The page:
For some unknown reason, or maybe a fateful, “bashertian” coincidence, the month of March has acquired profound significance in my life, for it occasionally tested my instinct for survival, both physically and spiritually. Perhaps the most dramatic survival was that of my motorcycle accident on March 26, 1971, which had me attend my graduation on crutches, followed by a year of physiotherapy.
Half a century later, on March 25, 2020, I had a kidney transplant. Surviving the bike accident and total kidney failure in the midst of the plague were both positive experiences that suffused me with an overwhelming feeling of relief. But this positive mode shifted abruptly on March 1, 2022, when I was summarily fired after 10 years of work for a foreign employer. My frantic battle for severance pay dragged out by email over the next 11 months, until March 2023 arrived.
Now, for something completely different: It brought a trifecta of blessings. First, we settled my severance pay – for half of what the cheapskate employer owed me, but half a loaf, and so on.
The next near miracle soon followed: I won the case against the woman who totaled my convertible. After a two-year wait for justice – that included two postponements – the Herzliya Magistrate’s Court found her totally responsible for driving in the wrong lane when she collided with me. Her insurance had to pay me.
Dayenu, I should say, but the third very-near miracle is ongoing: I got a regular job, ending a year of forced and premature retirement. Freelancing again at the age of 73 in the era of ageism is no picnic. Maybe a rained-out picnic.
The year from one March to the other tested my survival instincts under months of oppression, from the shock at being fired to having to fight for money while trying to replace the income. Add to the mix came the stress of preparing for the first hearing, when the plaintiff didn’t show up, so it was rescheduled for another six months of waiting.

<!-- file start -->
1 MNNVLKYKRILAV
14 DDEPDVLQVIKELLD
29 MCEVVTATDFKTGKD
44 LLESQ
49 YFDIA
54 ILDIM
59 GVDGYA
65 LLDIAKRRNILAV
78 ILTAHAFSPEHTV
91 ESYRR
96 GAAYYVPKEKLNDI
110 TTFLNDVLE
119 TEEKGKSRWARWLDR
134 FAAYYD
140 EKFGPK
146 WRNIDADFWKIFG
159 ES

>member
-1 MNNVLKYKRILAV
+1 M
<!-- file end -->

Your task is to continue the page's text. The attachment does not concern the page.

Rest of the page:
Justice was served
JUSTICE WAS finally served for me, while hundreds of thousands of concerned citizens were marching in the streets in pursuit of the justice that Prime Minister Benjamin Netanyahu was fleeing. The country was fighting for the very survival of its democracy, on the brink of civil war.
Netanyahu’s welcomed retreat from the brink is supposed to be temporary, and while the immediate tension has been broken and compromise talks are underway, the outcome is far from certain. It is with this in mind, that I humbly propose a way to change Israeli history.
I know that Netanyahu is thinking hard about his probable retirement, and I’d like to help him reach a decision that is inevitable, but favorable, both to him personally and to our nation.
Retirement can be a drag, especially if it is forced upon one. I know this from experience, and I’m four months older than our prime minister. The ageism that prevails in our society makes finding new work a tricky thing.
Netanyahu, if you want to retire gracefully to your Caesarea-walled mansion, with whatever dignity you can spin, you will ask the attorney-general to offer you the following plea bargain: You will announce your immediate retirement from politics, in exchange for having all charges against you dropped. The agreement will then be approved by a verdict of the Supreme Court. Ha.
Some doubters will say nasty things, like the punishment does not fit the crimes, but the majority will readily accept the fruits of Netanyahu’s last deal, starting with the Likud, which could now appoint a new leader to run in the ensuing sixth election in so many years.
Pollsters will leap into the fray with contesting predictions of a landslide victory of a conservative liberal central party. Whatever – the new election could be the first to be held under the desperately needed new Israeli constitution, if President Isaac Herzog’s goal is achieved.
Benjamin Netanyahu could spend his next birthday as a free man in the first truly democratic and Jewish State of Israel. Happy birthday.
The writer is a former chief copy editor and editorial writer of The Jerusalem Post. His debut novel, The Flying Blue Meanies, is available on Amazon.